The Missouri chapter of the American Civil Liberties Union (ACLU) is suing a school district for its book reviewing policy that immediately removes challenged books following any complaints.
The ACLU Missouri is suing Independence School District (ISD) on behalf of four parents alleging that the policy “restricts their access to ideas and information for an improper purpose and without any prior notice,” violating their First Amendment rights.
The policy details that if a book is flagged for “objectionable” material, it is immediately removed pending review by a committee without any process to appeal the final decision.
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“ISD has enforced a policy and removed books from school libraries based on objections to the ideas and viewpoints expressed and the policy remains in place,” the lawsuit stated.
The lawsuit comes after “Cats vs. Robots Volume 1: This is War,” a storybook about coding, was removed from the school district in April following a parent complaint that the book featured a non-binary character, the ACLU press released stated.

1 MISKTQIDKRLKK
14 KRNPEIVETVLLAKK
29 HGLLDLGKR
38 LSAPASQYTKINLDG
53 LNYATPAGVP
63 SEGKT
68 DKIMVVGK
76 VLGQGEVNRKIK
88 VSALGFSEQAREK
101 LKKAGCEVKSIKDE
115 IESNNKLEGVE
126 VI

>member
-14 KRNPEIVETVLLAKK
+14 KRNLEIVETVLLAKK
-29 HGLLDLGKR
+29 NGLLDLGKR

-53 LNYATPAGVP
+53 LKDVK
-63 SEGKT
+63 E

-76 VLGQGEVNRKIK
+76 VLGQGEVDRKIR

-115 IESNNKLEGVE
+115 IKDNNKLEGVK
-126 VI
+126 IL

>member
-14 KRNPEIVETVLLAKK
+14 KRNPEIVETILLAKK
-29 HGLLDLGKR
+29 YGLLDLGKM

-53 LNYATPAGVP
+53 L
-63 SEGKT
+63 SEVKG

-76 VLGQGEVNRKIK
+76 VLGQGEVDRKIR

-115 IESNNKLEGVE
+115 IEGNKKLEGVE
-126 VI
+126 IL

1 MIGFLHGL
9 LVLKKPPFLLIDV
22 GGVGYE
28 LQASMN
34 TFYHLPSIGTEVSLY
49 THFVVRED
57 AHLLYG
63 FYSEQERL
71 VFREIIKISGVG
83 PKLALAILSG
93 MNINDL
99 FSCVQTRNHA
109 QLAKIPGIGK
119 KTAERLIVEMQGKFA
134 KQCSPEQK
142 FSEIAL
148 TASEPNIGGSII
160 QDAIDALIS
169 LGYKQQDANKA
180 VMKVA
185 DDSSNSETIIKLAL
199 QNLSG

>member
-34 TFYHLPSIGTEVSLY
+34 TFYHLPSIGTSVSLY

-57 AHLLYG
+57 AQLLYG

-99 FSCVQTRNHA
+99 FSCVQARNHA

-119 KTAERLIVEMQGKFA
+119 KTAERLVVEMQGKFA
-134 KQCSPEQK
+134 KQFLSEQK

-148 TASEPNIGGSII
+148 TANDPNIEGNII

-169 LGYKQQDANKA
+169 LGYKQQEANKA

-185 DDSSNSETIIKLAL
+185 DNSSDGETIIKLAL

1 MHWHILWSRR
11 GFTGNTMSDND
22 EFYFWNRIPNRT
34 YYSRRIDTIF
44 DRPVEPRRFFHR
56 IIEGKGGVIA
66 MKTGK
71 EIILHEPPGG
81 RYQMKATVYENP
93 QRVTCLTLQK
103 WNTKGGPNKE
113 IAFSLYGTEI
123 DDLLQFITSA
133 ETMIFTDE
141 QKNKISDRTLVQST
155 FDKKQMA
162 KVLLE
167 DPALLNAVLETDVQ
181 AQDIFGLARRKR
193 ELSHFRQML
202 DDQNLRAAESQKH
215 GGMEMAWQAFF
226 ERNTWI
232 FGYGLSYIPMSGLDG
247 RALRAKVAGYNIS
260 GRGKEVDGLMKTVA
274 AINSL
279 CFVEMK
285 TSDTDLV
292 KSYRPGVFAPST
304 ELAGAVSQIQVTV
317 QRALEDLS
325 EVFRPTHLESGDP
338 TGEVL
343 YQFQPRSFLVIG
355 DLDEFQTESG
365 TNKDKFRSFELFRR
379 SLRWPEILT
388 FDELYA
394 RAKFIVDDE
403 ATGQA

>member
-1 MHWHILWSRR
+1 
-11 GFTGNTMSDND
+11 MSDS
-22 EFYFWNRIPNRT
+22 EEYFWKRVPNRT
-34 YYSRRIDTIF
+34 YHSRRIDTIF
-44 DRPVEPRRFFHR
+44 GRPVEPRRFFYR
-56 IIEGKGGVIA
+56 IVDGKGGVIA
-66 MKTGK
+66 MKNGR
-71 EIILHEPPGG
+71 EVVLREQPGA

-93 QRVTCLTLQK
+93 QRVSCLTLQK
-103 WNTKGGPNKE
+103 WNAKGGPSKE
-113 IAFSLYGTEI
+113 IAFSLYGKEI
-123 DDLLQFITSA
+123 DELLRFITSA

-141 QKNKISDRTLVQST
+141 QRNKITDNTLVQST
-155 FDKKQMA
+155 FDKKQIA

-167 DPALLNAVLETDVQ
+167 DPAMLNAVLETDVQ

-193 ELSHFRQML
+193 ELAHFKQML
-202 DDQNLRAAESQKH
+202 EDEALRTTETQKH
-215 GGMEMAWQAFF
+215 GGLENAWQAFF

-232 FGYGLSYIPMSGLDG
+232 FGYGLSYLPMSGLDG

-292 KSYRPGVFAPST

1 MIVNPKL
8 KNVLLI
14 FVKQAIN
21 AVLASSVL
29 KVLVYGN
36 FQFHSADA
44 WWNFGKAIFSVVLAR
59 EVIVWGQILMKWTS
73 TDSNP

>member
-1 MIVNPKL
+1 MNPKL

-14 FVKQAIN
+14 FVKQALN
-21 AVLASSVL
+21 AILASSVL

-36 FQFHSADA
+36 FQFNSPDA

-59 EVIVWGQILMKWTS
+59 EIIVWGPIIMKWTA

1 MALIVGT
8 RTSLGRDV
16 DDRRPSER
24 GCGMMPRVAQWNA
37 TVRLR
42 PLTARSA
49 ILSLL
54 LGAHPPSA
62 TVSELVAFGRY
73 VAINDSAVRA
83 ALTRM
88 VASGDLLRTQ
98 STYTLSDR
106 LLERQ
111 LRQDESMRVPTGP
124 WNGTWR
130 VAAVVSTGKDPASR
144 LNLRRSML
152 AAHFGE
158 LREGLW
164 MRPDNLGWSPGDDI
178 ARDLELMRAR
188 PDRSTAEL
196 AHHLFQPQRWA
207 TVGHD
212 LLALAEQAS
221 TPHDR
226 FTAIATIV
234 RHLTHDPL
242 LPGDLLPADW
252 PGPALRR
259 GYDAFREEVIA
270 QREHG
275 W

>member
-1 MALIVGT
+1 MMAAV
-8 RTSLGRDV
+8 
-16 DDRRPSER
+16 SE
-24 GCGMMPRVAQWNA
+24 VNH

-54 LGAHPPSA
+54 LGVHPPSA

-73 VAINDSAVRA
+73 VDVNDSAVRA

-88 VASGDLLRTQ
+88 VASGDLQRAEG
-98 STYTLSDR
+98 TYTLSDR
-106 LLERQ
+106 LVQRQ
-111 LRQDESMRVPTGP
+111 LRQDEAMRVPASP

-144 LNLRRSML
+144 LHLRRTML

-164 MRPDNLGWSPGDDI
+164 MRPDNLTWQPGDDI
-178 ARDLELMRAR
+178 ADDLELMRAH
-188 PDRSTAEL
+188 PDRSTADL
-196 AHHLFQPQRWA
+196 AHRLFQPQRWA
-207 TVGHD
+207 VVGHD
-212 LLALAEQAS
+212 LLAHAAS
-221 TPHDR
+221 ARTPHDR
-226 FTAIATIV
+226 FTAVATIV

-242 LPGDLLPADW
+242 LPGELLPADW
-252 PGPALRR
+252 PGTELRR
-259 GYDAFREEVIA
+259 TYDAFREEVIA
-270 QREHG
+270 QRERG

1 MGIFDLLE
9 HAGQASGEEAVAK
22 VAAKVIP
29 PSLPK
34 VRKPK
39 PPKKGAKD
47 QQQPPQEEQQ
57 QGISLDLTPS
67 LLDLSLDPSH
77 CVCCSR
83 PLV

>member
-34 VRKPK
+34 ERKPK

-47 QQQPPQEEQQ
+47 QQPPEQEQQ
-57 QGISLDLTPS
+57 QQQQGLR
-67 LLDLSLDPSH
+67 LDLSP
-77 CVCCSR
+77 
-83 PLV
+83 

“Equity in our education system is further eroded when the government sets policies that require challenged books to automatically be pulled from shelves without notice or an opportunity to appeal the final decision, denying students their First Amendment and Due Process rights,” Gillian Wilcox, deputy director for litigation with the ACLU of Missouri, said in a press release.
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“The District will vigorously defend against this lawsuit,” ISD said in a statement to the AP. “It is unfortunate that the District will be required to expend taxpayer funds to defend against the ACLU’s latest unfounded complaint.”